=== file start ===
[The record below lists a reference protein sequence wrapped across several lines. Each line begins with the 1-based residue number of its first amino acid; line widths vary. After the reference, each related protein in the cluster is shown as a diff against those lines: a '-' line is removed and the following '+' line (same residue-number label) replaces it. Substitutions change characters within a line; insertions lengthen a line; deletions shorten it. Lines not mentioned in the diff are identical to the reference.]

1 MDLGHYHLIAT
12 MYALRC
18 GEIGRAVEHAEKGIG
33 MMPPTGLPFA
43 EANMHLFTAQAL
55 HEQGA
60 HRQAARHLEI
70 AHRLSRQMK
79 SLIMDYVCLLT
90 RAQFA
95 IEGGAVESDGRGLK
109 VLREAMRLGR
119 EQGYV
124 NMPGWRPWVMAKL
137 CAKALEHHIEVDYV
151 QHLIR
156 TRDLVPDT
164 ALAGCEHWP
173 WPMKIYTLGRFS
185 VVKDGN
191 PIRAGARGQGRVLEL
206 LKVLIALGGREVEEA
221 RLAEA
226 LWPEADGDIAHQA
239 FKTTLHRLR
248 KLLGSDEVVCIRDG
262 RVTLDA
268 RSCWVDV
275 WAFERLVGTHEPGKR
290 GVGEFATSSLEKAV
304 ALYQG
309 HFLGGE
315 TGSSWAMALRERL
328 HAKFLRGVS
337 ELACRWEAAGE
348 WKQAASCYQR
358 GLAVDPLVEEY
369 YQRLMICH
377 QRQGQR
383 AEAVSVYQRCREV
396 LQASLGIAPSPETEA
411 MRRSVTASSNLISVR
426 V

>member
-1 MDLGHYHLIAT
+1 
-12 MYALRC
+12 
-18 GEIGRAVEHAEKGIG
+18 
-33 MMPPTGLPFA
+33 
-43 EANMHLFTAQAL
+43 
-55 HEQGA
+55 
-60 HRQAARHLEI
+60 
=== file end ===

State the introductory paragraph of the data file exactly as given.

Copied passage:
[The record below lists a reference protein sequence wrapped across several lines. Each line begins with the 1-based residue number of its first amino acid; line widths vary. After the reference, each related protein in the cluster is shown as a diff against those lines: a '-' line is removed and the following '+' line (same residue-number label) replaces it. Substitutions change characters within a line; insertions lengthen a line; deletions shorten it. Lines not mentioned in the diff are identical to the reference.]